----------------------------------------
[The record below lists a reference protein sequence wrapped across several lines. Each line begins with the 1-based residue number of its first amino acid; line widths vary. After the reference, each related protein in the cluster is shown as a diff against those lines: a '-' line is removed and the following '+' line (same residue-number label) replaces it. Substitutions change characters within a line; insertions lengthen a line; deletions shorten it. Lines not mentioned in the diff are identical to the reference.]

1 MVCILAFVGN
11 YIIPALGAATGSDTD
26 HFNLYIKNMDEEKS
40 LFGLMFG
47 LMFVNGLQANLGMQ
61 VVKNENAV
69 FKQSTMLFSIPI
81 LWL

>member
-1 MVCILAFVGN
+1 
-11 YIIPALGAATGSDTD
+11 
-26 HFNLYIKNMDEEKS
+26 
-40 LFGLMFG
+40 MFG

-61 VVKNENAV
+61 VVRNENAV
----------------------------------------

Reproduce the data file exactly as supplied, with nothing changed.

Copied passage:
[The record below lists a reference protein sequence wrapped across several lines. Each line begins with the 1-based residue number of its first amino acid; line widths vary. After the reference, each related protein in the cluster is shown as a diff against those lines: a '-' line is removed and the following '+' line (same residue-number label) replaces it. Substitutions change characters within a line; insertions lengthen a line; deletions shorten it. Lines not mentioned in the diff are identical to the reference.]

1 MVCILAFVGN
11 YIIPALGAATGSDTD
26 HFNLYIKNMDEEKS
40 LFGLMFG
47 LMFVNGLQANLGMQ
61 VVKNENAV
69 FKQSTMLFSIPI
81 LWL

>member
-1 MVCILAFVGN
+1 
-11 YIIPALGAATGSDTD
+11 
-26 HFNLYIKNMDEEKS
+26 
-40 LFGLMFG
+40 MFG

-61 VVKNENAV
+61 VVRNENAV